Job-hunting for realistic grads

Before you go any further I should warn you, this is not an inspiringcolumn about chasing your dreams and doing what you love. This is aboutexpectations management and some realistic advice on how to get a job(any job).

Before you go any further I should warn you, this is not an inspiring column about chasing your dreams and doing what you love. This is about expectations management and some realistic advice on how to get a job (any job).



Every May, a fresh crop of university graduates emerge from the cosy bubble of undergraduate life, ready to face the rejection-letter reality of the working world. Don’t worry, we’ve all been there.



“What have I done with my life … why did I ever get an arts degree?”



But don’t fret, new grads, you won’t be broke forever. Eventually, you will get over your quarter-life crisis, get off the couch and you will find a job. It might not be right away, but employment will happen, just as long as you don’t do any of the following:



Be lazy

Spelling and grammatical errors on your resumé are inexcusable, as are limp-wristed handshakes. Never underestimate how far a firm grasp and a properly placed semicolon will take you.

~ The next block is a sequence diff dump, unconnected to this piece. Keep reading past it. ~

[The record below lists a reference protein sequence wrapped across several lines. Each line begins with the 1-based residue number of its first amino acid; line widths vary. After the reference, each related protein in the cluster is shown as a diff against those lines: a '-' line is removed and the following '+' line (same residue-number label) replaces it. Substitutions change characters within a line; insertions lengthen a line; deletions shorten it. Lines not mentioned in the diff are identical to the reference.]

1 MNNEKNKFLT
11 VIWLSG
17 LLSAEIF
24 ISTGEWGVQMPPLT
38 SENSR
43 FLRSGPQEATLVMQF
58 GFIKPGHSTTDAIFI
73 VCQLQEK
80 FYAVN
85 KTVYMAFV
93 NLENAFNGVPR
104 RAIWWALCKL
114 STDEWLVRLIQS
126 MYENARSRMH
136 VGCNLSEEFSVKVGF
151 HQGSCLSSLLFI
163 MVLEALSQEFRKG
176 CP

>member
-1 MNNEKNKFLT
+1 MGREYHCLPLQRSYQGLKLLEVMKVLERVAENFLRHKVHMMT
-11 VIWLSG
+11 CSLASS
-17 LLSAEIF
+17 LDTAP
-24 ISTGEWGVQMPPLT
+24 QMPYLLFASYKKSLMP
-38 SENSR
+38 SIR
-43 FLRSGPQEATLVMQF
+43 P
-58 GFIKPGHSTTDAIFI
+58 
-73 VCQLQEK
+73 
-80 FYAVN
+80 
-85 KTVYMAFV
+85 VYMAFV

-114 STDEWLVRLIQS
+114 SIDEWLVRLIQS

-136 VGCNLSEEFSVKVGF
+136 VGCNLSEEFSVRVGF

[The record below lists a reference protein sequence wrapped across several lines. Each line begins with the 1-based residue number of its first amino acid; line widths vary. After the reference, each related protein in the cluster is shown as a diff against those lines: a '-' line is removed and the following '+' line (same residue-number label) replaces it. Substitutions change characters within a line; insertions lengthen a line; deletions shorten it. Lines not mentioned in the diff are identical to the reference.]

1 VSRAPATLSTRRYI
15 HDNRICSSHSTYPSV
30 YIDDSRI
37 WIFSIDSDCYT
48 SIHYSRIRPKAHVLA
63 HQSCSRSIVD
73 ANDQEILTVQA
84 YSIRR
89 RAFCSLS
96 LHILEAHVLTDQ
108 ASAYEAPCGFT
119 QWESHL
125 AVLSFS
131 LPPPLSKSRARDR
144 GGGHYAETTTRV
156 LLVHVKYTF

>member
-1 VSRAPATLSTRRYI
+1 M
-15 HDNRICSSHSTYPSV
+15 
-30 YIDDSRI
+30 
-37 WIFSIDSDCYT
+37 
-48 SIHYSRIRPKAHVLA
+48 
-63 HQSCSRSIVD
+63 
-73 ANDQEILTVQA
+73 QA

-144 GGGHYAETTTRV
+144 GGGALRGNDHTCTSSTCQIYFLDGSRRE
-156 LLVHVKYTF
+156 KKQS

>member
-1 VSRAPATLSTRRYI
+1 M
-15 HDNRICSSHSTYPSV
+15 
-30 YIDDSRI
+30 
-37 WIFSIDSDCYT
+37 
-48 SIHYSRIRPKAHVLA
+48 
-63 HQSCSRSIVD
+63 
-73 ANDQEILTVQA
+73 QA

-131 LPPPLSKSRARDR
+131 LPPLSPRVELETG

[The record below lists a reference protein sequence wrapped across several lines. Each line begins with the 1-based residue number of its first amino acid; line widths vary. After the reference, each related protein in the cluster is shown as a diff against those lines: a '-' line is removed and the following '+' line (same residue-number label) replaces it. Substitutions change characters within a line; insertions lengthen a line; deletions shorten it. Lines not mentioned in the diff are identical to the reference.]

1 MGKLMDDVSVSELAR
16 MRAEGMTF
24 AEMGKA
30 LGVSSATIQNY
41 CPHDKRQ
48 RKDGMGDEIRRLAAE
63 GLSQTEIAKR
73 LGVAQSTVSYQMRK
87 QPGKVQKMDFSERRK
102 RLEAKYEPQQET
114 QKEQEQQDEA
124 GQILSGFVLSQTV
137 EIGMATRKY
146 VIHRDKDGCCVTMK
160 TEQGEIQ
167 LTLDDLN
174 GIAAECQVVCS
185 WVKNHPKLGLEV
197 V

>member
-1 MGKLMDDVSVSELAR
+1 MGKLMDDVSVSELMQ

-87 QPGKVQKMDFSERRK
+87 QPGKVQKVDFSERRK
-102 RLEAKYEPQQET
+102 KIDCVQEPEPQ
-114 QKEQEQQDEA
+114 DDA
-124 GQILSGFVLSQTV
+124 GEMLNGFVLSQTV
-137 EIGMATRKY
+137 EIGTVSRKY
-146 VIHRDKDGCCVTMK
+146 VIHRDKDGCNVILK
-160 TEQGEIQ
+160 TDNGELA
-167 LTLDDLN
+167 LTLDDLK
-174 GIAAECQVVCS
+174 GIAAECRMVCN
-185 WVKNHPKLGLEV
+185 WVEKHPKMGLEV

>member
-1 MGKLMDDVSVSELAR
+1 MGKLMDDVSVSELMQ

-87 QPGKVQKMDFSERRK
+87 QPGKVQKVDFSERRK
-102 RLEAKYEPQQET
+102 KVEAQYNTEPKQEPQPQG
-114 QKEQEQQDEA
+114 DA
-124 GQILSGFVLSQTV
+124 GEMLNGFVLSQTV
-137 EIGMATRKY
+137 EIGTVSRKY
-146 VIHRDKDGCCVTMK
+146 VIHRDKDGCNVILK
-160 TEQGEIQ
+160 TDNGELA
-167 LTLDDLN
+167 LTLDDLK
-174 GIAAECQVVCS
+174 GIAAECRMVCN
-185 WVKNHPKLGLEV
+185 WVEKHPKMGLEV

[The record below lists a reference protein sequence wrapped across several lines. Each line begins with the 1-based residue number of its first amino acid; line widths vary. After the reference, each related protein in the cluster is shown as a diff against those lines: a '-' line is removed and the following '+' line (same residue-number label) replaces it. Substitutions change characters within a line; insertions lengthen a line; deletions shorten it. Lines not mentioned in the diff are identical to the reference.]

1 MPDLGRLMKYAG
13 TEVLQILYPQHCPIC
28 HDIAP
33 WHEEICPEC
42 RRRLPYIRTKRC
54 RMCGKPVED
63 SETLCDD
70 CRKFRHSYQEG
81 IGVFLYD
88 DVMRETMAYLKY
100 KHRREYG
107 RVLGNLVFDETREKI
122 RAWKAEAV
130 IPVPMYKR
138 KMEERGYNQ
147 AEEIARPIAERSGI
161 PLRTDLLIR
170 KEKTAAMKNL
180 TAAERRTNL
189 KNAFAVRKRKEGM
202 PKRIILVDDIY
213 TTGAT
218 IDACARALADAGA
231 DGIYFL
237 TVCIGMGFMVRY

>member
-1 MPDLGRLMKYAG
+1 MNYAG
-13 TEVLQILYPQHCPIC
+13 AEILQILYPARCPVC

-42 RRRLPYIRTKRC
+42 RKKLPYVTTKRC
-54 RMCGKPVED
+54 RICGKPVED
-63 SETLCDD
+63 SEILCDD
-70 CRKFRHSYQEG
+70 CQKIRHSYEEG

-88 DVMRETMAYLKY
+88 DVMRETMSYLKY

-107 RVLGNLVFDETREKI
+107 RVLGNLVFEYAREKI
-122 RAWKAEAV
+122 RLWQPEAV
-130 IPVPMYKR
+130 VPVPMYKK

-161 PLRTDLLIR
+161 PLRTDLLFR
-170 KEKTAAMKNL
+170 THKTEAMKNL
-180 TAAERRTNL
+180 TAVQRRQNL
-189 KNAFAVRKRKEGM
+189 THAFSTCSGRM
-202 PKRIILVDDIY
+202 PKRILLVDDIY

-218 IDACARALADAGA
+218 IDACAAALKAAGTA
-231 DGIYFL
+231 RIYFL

Make demands

Asking an employer to postpone your start date until after your birthday, indicating that you will need to bring your German shepherd into the office every Friday or any other outlandish requests will not be tolerated in today’s cutthroat job market.



Be obnoxious

A hard and fast way to never get hired is to indirectly insult the person doing to hiring. A friend of mine, a manager at a retail store, recently interviewed a new grad for a sales position. This is what transpired:



Question: “Where do you see yourself in five years?”



Answer: “Well, I’ll be 26 by then (gasp — the horror!) so I’ll probably have my life figured out — you know, have a real job.”



My friend was unimpressed. And by the way, I don’t know any 26-year-olds who have their lives “all figured out.” In fact, most of the people I know younger than 40 are still trying to get it together.



Be a social media saboteur

Avoid tweeting excessively about failed interviews, badmouthing former employers or any other spiteful online commentary that would make you a human resources nightmare.



Feel entitled

Just because this isn’t your dream job doesn’t mean you’re too good for it. If you’re a desperate twenty-something living in your parents’ basement looking to pay off some student loans, then be prepared to settle.



And if all of your hard efforts don’t pay off just remember, there’s always grad school.

 
 
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